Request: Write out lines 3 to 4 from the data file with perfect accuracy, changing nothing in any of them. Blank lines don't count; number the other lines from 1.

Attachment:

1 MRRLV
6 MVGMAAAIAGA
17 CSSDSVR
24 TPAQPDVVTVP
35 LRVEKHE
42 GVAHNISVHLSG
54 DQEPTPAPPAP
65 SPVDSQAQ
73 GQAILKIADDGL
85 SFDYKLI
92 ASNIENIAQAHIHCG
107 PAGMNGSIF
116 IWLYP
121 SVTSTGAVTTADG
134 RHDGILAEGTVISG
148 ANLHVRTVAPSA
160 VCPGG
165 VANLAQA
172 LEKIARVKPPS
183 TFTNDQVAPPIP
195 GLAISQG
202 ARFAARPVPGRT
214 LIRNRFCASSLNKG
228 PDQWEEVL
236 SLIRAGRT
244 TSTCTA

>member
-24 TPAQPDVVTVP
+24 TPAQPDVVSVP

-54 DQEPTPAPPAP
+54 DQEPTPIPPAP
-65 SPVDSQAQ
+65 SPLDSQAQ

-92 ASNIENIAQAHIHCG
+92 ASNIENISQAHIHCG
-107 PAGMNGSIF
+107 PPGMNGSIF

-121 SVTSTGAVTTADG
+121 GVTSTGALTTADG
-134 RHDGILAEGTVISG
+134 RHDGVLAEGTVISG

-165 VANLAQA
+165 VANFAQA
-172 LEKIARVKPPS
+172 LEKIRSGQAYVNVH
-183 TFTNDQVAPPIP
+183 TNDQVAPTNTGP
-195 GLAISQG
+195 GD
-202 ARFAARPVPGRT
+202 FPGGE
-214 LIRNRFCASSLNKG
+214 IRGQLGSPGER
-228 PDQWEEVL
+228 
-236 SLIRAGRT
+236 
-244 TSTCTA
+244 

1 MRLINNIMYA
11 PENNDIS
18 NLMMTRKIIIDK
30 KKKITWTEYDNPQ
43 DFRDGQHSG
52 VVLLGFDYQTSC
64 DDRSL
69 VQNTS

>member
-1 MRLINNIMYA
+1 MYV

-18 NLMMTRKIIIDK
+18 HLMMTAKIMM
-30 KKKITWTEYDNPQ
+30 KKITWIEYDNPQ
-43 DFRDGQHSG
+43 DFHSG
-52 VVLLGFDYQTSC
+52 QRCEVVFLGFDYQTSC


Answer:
17 CSSDSVR
24 TPAQPDVVTVP